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              Ben Schmidt schrieb:
              >> Well, I can see that you get the information, but this is not really a
              >> useful real-world example. Think of a user that wants to get something
              >> done for which v:operator is needed. And for which there is no other
              >> solution.
              >
              > Here's a somewhat naively implemented example where a custom text-object is
              > defined that allows you to operate on a function name whether the cursor is on the
              > name itself or on its arguments. You can yank with yF, change with cF, uppercase
              > with gUF, etc. I can't think of any other way to do this, or more complicated
              > language-based custom text-object definition--e.g. yank/change a whole conjunction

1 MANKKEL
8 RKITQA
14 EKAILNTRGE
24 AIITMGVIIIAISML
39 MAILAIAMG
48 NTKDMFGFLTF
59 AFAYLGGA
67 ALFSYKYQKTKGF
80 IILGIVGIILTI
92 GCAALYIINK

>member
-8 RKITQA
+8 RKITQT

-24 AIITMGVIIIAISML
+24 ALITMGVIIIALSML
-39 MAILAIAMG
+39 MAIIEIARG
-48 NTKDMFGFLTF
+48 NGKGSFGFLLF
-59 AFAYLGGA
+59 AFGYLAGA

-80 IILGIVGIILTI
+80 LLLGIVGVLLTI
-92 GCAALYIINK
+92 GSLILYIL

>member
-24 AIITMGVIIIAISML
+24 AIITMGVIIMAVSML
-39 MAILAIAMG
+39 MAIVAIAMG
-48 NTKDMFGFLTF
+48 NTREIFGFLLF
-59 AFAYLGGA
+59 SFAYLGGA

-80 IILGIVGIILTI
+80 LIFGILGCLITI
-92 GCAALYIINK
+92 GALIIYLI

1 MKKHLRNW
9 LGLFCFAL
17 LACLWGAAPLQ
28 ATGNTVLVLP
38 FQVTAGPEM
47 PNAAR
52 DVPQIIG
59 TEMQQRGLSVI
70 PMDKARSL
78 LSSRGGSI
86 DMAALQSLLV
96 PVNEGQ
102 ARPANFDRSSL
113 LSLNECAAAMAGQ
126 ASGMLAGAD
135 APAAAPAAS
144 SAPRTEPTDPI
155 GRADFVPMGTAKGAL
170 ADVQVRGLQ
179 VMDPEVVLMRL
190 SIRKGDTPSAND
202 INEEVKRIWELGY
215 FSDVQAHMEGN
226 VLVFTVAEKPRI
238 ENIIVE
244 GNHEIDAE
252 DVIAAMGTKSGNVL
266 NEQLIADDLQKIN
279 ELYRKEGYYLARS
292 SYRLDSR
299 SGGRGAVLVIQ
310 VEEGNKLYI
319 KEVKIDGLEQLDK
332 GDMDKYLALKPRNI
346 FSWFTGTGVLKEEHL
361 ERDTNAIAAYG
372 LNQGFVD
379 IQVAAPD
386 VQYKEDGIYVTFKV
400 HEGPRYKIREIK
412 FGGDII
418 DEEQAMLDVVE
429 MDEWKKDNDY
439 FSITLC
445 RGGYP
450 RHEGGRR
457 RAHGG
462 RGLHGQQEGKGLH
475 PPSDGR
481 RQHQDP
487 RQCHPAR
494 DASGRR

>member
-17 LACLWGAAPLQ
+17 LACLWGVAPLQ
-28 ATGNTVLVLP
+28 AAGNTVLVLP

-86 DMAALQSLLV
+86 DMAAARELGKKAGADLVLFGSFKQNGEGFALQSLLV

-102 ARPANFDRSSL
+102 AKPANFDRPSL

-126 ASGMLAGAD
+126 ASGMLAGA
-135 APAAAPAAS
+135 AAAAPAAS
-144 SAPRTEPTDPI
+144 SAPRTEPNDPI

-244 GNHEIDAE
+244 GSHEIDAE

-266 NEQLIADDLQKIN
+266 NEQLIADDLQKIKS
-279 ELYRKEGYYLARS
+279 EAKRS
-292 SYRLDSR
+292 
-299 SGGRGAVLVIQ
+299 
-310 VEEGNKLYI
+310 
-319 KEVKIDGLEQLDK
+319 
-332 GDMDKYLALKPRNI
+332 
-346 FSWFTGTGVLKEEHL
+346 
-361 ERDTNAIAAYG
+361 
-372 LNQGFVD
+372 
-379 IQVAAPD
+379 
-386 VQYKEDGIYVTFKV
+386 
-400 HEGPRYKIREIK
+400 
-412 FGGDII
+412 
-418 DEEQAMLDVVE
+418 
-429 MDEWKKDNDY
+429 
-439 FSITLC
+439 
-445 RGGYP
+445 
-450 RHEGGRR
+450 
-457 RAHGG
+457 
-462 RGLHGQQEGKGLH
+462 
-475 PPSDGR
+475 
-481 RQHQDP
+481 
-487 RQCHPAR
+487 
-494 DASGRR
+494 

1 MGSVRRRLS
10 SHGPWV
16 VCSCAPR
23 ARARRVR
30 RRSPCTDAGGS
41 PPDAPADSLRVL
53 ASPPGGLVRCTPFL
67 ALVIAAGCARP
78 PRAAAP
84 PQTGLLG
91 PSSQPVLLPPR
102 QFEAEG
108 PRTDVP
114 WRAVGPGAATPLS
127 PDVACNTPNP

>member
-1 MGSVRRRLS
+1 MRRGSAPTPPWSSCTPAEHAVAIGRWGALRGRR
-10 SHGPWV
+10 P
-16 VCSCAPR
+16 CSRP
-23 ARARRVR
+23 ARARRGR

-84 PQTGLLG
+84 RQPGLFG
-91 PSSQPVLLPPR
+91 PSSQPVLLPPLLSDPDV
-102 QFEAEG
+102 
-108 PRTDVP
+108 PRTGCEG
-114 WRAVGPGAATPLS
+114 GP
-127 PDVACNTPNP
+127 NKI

> or disjunction in a logic language, yank or change the condition of an 'if' or
              > 'while' loop from anywhere within its body. Some of these would be more useful
              > than others, of course, but there are a lot of real world possibilities, I think.
              >
              > Ben.
              >
              > :onoremap F <Esc>:call OperateFunctionName()<CR>
              > function! OperateFunctionName()
              > let last_count = v:count
              > let last_op = v:operator
              > let last_reg = v:register
              > exe "normal \<Esc>"
              > while search('\(\%#\i\|\i\s*\%#\)\i*\s*(','ce',line('.')+1) == 0
              > normal [(
              > endwhile
              > exe "normal \<BS>\"_yiw"
              > echo 'normal '.(last_count>0?(last_count):'').'"'.last_reg.last_op.'e'
              > endfun

              The following code does almost the same as your "naively implemented example":

              onoremap F :<c-u>call FunctionName()<CR>

              function! FunctionName()
              normal! 0f(hviw
              endfunc